Instead of searching across several social media platforms separately, Echosec allowed me to search for all geotagged posts in an area of my choosing and within specified date ranges.  My story has a simple ending — I found on Echosec that neighbors on reddit posted that it was definitely fireworks, which was later confirmed by the police through the live feed.  

Nothing became of this tiny story, but imagine the uses for location-based social media monitoring services in situations with more impact and higher stakes.  

Using Echosec (and other similar services) for discovery and identification

Google “location-based social media monitoring,” and you’ll find pages of lists suggesting various services, most of which appear to be enterprise services.  While many of these services appear to primarily serve police departments, security companies, and marketing departments of large businesses, over the last couple years, journalists have also used these tools to assist their reporting.  For example:

  • At NBC 5 in Chicago, a producer used Geofeedia to quickly find photos of people who were hiding inside a building after an employee shot his boss.  Based on these photos, the station was able to identify potential sources.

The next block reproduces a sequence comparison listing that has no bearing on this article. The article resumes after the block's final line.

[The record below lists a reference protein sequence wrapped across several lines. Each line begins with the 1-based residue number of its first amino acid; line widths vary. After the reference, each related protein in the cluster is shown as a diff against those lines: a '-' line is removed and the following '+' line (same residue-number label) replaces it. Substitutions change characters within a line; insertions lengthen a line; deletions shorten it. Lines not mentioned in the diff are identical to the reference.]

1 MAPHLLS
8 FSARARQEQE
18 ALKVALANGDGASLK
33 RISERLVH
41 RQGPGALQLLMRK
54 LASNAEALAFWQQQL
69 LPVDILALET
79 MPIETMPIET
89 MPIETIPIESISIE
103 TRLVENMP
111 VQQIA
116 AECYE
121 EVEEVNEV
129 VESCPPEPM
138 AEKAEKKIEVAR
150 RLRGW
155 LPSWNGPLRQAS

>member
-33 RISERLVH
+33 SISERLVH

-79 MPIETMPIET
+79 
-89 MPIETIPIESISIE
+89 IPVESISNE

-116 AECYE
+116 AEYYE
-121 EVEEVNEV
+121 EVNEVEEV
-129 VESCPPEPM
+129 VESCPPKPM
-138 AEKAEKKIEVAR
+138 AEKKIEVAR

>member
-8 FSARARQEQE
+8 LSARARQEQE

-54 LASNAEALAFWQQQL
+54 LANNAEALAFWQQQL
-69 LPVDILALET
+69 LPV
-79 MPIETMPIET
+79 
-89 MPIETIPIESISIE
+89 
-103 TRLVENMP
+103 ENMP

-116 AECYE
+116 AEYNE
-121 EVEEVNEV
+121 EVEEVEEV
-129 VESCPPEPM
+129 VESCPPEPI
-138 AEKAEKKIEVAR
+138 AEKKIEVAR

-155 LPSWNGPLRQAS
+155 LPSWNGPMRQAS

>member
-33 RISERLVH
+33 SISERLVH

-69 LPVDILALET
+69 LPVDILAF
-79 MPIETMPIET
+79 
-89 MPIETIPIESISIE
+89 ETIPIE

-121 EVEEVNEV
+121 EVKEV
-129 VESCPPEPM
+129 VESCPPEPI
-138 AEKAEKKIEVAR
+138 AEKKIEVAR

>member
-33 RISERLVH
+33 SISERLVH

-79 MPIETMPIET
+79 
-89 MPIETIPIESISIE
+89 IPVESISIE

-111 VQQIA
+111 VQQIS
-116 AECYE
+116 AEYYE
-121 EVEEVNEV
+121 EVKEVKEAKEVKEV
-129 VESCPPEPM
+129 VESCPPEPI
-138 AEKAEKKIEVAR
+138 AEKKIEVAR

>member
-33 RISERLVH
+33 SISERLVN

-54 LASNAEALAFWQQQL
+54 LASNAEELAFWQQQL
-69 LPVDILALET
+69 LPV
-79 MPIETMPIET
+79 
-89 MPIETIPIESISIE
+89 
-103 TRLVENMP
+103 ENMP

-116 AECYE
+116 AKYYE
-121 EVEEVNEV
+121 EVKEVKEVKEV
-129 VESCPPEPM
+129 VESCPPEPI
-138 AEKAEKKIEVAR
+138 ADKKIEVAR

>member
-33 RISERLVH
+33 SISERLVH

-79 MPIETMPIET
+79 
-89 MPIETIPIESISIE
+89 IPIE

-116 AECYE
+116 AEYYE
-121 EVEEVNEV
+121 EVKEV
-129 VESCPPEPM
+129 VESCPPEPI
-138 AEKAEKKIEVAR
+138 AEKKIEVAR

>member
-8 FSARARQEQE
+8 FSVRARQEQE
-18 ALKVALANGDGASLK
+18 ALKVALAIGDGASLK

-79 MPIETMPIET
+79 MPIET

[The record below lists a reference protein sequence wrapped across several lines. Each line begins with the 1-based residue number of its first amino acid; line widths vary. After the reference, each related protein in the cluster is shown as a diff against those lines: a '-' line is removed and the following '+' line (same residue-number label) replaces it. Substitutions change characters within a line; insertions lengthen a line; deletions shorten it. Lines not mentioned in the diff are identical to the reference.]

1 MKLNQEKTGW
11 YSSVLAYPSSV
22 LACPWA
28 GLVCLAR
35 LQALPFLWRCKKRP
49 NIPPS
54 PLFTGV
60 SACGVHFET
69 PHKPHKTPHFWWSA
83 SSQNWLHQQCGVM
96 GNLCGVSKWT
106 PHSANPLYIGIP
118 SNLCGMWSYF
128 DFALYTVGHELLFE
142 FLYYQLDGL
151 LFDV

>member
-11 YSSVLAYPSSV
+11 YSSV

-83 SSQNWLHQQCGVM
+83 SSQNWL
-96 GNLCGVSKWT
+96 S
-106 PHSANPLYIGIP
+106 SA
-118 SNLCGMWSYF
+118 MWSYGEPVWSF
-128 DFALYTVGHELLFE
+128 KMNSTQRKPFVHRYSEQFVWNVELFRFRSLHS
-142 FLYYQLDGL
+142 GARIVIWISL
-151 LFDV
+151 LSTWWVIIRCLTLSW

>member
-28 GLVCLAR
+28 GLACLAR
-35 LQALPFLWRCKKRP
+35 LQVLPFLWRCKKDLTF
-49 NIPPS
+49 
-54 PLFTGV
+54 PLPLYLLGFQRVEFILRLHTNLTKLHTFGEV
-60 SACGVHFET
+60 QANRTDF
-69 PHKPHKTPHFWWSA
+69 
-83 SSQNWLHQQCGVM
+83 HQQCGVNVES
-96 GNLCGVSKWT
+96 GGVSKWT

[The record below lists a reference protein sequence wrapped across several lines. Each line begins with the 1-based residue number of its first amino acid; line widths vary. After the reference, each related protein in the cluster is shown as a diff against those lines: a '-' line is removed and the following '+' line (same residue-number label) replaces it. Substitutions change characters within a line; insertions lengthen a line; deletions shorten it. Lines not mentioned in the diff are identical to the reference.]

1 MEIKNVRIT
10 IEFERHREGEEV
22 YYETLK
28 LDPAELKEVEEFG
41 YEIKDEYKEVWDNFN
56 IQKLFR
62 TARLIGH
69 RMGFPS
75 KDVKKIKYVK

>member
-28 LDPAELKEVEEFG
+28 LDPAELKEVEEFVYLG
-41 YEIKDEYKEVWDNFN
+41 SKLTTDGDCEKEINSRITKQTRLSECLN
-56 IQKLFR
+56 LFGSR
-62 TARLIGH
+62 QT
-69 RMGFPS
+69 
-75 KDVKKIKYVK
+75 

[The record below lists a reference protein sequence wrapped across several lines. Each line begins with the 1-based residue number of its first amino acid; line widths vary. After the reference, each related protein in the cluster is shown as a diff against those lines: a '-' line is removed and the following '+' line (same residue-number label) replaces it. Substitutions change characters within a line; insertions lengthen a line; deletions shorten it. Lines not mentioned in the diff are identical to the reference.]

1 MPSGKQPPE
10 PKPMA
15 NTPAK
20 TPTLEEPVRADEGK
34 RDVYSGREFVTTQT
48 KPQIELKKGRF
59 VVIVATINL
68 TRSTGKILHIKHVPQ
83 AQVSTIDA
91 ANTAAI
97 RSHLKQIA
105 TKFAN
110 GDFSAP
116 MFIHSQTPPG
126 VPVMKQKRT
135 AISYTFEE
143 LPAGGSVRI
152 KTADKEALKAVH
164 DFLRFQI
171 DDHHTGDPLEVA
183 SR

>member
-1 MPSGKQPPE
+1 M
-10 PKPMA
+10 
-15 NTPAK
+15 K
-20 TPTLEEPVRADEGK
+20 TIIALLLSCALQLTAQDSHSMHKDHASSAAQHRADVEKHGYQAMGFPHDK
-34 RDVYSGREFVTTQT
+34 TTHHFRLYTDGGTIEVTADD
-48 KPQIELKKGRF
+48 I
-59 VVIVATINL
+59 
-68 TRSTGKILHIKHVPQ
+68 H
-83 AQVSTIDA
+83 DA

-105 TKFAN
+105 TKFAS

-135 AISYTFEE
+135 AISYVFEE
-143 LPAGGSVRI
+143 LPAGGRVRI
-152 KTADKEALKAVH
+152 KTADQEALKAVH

• A social media editor for The Associated Press used SAM to identify students at a South Dakota high school where a shooting was foiled, which led to a reporter being able to conduct an interview to confirm details seen on social media.

In more general cases, these tools can also be used to get a sense for people’s reactions to news and events across the board, not only to identify sources and images.  Broadly, using geolocated social media search tools as several benefits over simply searching on Twitter.

  • Aggregating data from many social media platforms saves time in pressing situations.
  • Aggregation also provides more comprehensive coverage, especially as different social media platforms are prominent in different areas of the world.
  • Searches can be more location-specific and time-specific than most apps allow within their own search function.

Drawbacks to these services

However, there are two major hurdles these services have to overcome to gain more mainstream traction: